BEFORE YOU GO

READ THIS

Fictionalised travel memoir recounting Michael Ondaatje’s return to Sri Lanka to trace his oddball family’s history

WATCH THIS

Documentary examining the Sri Lankan government’s controversial response to the 2004 Indian Ocean Tsunami

BUY THIS

Handy all-encompassing guide for Sri Lanka’s exciting range of exotic wildlife


WHEN YOU'RE THERE

EAT THESE

Five foods and drinks to try on your trip round Sri Lanka

RICE AND CURRY This ubiquitous meal is at its best when the (plain) rice is accompanied by a platter of delicious curries, ranging from chicken to dhal to jackfruit.

HOPPERS Spongey at the bottom and crisp around the sides, these iconic, concave pancakes make a great (edible) dish for curries and are sometimes served with a fried egg in the middle.

POL ROTI Griddled coconut (pol) flatbread that is satisfying on its own but can also (for the more adventurous) be dipped in sambols (spicy relishes).

CURD AND KITHUL Slightly sour yoghurt made from curdled buffalo milk that is drizzled with a syrupy palm sugar known as kithul treacle.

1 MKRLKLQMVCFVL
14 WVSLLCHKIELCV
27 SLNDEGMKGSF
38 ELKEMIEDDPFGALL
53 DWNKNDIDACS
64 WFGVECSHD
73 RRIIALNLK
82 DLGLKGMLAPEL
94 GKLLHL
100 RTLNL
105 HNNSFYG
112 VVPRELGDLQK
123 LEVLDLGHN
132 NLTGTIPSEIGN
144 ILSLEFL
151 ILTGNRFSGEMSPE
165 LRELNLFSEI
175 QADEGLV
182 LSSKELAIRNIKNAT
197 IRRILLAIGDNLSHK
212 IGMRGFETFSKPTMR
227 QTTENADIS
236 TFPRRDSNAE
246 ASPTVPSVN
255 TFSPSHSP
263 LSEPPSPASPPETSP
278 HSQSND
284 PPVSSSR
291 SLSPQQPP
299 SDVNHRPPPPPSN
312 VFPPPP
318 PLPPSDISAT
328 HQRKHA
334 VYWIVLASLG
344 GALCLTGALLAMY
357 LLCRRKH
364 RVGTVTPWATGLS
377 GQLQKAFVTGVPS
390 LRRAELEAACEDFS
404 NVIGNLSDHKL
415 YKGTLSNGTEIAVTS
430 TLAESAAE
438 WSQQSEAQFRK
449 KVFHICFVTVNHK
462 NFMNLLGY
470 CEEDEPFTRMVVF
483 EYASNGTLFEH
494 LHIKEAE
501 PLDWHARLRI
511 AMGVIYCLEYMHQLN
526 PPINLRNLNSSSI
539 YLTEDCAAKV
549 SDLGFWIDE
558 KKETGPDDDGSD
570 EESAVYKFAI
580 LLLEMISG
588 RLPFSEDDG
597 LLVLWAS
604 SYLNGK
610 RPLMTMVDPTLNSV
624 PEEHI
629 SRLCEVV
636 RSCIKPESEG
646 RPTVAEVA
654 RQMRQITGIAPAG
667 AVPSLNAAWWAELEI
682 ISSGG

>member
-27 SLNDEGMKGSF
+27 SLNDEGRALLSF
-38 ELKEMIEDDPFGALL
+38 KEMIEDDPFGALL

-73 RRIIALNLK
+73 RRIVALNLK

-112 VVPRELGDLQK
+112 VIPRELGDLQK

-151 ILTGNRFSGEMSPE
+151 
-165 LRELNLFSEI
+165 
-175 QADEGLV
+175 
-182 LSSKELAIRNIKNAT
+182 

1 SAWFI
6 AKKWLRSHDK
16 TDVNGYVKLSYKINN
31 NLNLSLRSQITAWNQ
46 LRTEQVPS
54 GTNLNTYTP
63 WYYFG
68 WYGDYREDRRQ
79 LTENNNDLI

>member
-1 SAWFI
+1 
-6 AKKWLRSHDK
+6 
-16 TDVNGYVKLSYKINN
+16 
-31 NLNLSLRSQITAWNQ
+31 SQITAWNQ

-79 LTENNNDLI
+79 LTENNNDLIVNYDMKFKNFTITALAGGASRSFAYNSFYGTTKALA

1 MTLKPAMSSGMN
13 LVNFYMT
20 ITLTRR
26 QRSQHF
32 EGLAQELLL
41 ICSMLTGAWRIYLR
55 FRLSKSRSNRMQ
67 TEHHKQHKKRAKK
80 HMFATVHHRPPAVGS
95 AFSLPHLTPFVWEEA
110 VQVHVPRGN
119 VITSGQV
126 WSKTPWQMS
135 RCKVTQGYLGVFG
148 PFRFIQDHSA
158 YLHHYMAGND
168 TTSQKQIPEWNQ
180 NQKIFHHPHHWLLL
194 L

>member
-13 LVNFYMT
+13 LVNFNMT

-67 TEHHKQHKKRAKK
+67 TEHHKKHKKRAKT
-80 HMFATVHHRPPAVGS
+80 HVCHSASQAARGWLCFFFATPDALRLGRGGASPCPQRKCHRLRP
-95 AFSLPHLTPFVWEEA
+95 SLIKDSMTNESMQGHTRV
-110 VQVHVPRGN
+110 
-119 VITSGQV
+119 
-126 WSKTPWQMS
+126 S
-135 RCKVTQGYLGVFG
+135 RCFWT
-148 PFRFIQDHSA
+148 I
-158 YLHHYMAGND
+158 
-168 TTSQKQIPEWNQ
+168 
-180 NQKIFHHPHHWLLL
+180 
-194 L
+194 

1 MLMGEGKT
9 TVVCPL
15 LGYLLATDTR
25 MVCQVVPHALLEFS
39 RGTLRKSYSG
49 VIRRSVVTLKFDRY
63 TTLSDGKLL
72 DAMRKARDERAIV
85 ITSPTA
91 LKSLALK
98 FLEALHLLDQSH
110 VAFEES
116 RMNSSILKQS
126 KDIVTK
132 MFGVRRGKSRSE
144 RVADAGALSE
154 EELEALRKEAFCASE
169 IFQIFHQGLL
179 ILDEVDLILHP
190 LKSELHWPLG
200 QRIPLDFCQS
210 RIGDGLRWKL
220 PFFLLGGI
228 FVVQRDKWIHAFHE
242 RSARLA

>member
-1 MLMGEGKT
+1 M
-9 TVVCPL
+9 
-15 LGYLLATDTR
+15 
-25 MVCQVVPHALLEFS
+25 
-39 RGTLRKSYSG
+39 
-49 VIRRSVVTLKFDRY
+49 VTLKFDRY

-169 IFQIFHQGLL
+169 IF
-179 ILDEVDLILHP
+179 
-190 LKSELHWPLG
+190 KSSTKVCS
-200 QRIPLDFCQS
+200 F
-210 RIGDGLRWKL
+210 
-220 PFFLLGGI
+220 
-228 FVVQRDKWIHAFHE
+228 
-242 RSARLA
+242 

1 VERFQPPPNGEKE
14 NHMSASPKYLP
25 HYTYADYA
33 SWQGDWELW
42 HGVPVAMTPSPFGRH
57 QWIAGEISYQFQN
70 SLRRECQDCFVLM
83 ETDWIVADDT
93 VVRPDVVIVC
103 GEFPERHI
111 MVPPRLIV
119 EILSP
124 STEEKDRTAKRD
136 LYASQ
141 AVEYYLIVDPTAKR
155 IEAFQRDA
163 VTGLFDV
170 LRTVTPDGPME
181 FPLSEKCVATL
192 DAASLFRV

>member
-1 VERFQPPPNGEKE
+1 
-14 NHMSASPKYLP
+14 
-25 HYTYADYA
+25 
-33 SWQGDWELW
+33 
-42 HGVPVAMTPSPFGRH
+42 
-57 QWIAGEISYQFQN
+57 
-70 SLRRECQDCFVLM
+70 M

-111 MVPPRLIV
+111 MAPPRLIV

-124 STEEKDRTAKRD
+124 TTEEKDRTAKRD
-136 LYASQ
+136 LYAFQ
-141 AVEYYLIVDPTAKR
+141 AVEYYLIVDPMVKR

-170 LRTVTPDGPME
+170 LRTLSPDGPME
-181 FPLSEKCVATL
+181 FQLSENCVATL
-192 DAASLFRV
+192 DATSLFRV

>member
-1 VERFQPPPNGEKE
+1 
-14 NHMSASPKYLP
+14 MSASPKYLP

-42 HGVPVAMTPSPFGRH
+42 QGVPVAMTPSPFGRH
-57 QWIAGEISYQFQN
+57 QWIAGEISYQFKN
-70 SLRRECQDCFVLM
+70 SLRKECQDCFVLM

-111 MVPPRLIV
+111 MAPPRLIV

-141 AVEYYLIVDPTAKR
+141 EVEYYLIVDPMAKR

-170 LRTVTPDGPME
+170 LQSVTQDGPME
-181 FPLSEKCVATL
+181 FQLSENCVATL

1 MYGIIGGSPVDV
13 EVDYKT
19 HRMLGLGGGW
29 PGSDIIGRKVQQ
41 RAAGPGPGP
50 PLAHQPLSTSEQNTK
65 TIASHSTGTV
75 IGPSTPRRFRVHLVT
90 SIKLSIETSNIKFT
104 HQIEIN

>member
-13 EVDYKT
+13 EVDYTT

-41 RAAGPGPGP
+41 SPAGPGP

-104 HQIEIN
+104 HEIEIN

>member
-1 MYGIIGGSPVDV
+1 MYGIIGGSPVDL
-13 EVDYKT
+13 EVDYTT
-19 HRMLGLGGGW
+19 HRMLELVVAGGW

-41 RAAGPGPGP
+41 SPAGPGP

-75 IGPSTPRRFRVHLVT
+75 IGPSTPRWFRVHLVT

CEYLON TEA You can’t come to Sri Lanka and not enjoy a cup of hand-picked tea: citrusy black leaves (look for those graded as “Orange Pekoe”) or delicate white.

DO THIS (AND DON’T DO THAT)

DO...

• Respect temple etiquette – dress appropriately (which, for adults and older children, means covering your shoulders and wearing trousers or over-the-knee-length skirts), remove your shoes when entering the temple itself, and don’t turn your back on statues or images of the Buddha.

• Engage in a bit of bartering – it’s part of everyday life in Sri Lanka and will ensure you receive a fair (or fairer) price. Taken the right way, and not too far, it’s also great fun!

• Carry ankle socks in your day pack – you’ll be walking around temple complexes barefoot otherwise (see point about removing shoes above), and by midday under a Sri Lankan sun, the ground can feel a bit like walking on hot coals!

DON’T…

• Eat or shake people’s hands with your left hand – that one’s reserved for business of another kind.

• Begrudge paying “tourist prices”. At historical sites and national parks, you’ll pay a LOT more than the locals, which can seem a bit unfair until you consider the fact that the minimum wage for a worker (which many people are on) is £1.75 a day.

• Ride the Hill Country train on the days around the full moon (Poya Day), as everyone will be heading home for the holidays and the trains will be crowded, with tickets hard to come by. There are Poya Days in mid-April and mid-August amongst (many) others.